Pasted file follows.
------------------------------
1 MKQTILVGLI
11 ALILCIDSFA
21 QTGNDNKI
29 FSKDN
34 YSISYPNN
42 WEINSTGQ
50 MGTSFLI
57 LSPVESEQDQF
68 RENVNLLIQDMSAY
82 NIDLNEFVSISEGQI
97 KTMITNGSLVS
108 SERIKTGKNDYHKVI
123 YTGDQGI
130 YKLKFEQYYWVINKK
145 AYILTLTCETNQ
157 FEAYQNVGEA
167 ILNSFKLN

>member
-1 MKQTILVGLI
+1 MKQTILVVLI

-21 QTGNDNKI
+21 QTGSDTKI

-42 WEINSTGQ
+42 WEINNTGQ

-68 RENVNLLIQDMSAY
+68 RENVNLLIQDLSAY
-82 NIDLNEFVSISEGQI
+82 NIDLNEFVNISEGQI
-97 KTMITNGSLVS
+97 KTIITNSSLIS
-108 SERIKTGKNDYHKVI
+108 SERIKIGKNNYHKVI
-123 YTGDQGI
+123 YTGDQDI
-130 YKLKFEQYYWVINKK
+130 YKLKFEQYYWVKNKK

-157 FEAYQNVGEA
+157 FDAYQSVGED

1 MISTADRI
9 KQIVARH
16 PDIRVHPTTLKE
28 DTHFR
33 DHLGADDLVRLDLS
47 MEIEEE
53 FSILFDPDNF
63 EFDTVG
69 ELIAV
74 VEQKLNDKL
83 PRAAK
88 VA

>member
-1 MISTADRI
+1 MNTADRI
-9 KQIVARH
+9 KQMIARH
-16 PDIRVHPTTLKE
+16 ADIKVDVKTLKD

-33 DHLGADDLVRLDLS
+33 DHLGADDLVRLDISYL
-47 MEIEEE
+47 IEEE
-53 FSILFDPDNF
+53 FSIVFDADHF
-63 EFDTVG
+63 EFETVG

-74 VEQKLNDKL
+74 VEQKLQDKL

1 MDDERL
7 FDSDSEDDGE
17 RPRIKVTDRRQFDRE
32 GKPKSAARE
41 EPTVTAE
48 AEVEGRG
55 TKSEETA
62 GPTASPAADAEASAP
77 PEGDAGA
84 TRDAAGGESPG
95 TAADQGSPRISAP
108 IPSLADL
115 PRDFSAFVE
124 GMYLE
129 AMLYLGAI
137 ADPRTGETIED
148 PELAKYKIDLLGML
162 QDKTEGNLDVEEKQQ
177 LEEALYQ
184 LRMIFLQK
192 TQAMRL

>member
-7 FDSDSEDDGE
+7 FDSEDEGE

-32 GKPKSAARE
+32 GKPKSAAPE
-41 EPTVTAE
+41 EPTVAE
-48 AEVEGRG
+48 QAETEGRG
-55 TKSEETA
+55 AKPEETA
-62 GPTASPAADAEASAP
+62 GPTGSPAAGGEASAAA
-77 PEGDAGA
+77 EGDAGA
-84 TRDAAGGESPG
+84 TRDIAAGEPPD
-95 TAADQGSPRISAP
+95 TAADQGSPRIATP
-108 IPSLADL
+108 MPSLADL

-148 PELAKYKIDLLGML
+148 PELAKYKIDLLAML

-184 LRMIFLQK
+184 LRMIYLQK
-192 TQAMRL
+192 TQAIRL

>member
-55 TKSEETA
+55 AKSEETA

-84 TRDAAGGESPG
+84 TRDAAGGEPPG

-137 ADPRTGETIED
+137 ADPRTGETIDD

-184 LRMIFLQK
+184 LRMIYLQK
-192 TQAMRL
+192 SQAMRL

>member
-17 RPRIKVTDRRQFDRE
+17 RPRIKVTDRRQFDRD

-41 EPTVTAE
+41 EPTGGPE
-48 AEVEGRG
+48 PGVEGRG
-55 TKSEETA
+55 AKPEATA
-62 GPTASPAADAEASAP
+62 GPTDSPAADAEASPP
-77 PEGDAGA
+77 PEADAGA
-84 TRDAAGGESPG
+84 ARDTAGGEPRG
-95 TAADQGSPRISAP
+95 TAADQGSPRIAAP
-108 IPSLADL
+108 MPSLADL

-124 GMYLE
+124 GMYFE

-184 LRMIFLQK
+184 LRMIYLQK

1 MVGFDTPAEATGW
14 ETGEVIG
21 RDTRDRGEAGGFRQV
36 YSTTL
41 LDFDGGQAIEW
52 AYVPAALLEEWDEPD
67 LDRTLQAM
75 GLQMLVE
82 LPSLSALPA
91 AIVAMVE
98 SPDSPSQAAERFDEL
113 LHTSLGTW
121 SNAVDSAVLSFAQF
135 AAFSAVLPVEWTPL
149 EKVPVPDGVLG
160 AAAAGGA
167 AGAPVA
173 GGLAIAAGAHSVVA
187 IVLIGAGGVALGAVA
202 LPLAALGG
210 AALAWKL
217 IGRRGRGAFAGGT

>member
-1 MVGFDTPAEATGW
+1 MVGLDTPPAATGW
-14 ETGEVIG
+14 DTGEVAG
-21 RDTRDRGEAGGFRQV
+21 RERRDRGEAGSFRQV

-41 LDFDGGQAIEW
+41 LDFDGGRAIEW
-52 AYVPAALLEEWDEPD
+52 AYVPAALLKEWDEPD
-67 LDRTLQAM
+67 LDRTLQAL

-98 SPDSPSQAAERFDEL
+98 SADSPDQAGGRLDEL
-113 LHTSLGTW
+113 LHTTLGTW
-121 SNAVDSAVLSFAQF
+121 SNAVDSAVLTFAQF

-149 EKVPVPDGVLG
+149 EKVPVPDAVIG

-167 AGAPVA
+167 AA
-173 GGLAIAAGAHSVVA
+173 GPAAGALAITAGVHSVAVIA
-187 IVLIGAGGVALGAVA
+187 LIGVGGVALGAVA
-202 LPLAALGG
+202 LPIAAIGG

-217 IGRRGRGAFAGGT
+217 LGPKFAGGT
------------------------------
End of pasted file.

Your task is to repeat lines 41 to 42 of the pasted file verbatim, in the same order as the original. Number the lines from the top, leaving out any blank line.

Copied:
16 PDIRVHPTTLKE
28 DTHFR